Dong Qichang (Chinese: 董其昌; pinyin: Dǒng Qíchāng; Wade–Giles: Tung Ch'i-ch'ang; 1555–1636) of the Ming Dynasty and the Four Wangs (四王; Sì Wáng; Ssŭ Wang) of the Qing Dynasty are representative painters of retro-style ink wash paintings that imitated the painting style before the Yuan Dynasty. Dong Qichang was a Chinese painter, calligrapher, politician, and art theorist of the later period of the Ming Dynasty. He is the founder of the theory of Southern School and Northern School in ink wash painting. His theoretical system has a great influence on the painting concept and practice of East Asian countries, including Japan and Korea.[27]: 703 [7] Four Wangs were four Chinese landscape painters in the 17th century, all called Wang (surname Wang). They are best known for their accomplishments in shan shui painting.They were Wang Shimin (1592–1680), Wang Jian (1598–1677), Wang Hui (1632–1717) and Wang Yuanqi (1642–1715).[27]: 757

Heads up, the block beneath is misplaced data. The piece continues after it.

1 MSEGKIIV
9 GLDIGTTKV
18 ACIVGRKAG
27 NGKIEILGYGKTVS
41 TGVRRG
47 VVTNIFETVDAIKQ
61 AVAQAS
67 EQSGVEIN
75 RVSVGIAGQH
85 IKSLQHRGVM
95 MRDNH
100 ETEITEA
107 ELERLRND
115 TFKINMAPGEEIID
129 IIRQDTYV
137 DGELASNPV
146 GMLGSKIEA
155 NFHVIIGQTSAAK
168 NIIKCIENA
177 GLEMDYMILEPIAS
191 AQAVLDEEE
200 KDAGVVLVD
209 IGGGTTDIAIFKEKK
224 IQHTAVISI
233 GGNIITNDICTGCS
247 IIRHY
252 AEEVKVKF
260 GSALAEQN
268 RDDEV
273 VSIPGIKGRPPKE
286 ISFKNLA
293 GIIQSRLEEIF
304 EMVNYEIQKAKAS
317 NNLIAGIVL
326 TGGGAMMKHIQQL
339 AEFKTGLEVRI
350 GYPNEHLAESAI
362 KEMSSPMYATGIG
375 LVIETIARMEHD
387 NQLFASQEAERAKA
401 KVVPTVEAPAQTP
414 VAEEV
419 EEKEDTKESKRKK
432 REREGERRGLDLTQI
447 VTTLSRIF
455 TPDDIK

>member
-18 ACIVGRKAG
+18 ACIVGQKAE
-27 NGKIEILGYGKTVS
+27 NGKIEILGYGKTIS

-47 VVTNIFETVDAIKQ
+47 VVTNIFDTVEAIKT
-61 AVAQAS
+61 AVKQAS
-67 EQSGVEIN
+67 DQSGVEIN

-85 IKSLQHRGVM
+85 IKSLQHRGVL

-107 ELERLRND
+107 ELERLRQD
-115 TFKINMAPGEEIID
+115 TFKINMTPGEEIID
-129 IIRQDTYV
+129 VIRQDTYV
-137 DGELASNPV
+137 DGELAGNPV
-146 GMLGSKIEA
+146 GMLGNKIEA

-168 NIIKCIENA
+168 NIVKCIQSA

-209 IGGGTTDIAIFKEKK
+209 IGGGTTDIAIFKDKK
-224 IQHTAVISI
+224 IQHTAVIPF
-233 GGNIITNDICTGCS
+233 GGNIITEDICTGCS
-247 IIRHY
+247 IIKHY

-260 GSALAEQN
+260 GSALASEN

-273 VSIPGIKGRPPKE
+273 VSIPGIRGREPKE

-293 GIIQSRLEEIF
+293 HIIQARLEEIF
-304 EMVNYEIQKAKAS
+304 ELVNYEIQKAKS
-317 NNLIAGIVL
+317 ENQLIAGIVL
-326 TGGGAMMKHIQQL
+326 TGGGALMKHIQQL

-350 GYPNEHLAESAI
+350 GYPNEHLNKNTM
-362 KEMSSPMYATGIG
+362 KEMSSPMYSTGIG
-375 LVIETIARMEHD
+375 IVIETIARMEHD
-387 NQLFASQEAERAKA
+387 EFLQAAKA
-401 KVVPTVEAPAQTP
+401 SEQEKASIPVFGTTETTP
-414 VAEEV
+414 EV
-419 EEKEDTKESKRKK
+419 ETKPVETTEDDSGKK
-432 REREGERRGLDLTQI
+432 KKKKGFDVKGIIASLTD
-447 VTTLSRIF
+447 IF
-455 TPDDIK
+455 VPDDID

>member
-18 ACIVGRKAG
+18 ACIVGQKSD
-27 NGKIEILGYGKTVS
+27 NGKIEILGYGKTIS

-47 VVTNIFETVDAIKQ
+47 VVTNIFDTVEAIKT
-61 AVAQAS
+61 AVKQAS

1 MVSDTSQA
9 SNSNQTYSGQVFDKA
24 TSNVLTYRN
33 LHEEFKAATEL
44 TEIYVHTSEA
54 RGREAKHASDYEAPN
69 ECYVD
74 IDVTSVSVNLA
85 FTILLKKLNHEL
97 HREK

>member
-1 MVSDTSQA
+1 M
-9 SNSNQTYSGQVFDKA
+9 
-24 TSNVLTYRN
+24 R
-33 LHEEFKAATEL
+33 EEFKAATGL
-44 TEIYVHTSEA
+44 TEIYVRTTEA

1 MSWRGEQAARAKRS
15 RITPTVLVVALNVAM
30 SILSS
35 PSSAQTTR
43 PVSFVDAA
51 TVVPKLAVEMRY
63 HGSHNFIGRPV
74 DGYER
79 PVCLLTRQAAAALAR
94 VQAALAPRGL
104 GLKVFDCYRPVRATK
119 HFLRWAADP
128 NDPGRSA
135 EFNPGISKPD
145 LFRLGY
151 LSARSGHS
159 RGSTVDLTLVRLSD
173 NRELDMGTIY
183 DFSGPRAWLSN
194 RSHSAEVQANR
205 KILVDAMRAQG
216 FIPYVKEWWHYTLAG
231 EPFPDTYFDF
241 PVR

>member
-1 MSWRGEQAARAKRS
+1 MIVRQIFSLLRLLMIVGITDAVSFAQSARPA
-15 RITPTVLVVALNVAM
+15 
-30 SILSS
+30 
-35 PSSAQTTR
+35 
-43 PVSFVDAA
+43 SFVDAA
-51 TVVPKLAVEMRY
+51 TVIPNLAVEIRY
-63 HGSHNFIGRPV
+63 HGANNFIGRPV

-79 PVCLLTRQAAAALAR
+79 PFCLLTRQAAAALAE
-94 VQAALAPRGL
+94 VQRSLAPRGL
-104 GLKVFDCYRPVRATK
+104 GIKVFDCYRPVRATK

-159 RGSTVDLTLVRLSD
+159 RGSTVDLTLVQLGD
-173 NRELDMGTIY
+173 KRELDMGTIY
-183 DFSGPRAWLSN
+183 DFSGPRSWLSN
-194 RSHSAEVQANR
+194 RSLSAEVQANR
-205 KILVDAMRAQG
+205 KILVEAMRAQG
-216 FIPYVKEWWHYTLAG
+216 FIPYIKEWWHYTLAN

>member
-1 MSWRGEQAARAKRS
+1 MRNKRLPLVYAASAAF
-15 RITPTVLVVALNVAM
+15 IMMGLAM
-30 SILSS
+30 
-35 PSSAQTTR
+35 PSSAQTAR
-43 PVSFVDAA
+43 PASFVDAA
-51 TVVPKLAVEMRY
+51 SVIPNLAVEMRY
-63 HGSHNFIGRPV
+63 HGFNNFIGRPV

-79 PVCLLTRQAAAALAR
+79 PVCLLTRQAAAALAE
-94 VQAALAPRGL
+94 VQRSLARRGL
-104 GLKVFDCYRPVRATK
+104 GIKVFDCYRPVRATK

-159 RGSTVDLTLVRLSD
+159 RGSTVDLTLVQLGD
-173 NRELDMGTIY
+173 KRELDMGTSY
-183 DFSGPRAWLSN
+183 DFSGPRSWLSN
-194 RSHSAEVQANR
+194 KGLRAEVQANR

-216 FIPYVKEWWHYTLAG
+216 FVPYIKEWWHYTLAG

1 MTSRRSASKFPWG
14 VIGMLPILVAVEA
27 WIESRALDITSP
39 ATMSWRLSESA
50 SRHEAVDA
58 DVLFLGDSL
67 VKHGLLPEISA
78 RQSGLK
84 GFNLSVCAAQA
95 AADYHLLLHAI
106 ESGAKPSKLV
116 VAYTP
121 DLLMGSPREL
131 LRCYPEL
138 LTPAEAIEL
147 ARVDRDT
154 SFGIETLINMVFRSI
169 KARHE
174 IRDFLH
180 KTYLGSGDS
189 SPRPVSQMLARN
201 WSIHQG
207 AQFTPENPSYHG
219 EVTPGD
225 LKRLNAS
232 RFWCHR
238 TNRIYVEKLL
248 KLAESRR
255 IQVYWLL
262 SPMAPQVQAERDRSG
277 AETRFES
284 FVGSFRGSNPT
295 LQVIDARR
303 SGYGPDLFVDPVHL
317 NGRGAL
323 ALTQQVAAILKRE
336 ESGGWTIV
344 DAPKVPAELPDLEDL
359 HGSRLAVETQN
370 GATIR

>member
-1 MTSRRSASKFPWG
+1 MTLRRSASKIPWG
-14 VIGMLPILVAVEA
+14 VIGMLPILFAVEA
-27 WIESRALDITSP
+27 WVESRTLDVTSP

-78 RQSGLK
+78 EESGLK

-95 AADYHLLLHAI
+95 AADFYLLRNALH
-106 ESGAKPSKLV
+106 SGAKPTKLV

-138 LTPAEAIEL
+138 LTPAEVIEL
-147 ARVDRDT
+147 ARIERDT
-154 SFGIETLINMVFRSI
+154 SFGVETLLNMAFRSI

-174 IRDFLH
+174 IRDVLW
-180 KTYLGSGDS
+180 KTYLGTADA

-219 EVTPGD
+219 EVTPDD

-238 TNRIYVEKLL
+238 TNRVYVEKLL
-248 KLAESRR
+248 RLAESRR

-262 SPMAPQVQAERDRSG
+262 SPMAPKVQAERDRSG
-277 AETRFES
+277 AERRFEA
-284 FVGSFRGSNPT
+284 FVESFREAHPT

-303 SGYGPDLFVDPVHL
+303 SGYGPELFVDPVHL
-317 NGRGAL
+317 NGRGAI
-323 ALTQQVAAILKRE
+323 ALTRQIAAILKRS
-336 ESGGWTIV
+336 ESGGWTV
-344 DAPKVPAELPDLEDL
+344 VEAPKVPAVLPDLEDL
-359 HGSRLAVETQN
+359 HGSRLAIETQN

Bada Shanren (朱耷; zhū dā, born "Zhu Da"; {{circa|1626–1705), Shitao (石涛; 石濤; Shí Tāo; Shih-t'ao; other department "Yuan Ji" (原濟; 原济; Yuán Jì), 1642–1707) and Eight Eccentrics of Yangzhou (扬州八怪; 揚州八怪; Yángzhoū Bā Guài) are the innovative masters of ink wash painting in the late Ming and early Qing dynasties.[58][59] Bada Shanren, other department "Bada Shanren" (八大山人; bā dà shān rén), was a Han Chinese painter of ink wash painting and a calligrapher. He was of royal descent, being a direct offspring of the Ming dynasty prince Zhu Quan who had a feudal establishment in Nanchang. Art historians have named him as a brilliant painter of the period.[60][61] Shitao, born into the Ming dynasty imperial clan as "Zhu Ruoji" (朱若極), was one Chinese landscape painter in early Qing Dynasty (1636-1912).[62] Eight Eccentrics of Yangzhou is the name for a group of eight Chinese painters active in the 18th century, who were known in the Qing Dynasty for rejecting the orthodox ideas about painting in favor of a style deemed expressive and individualist.[27]: 668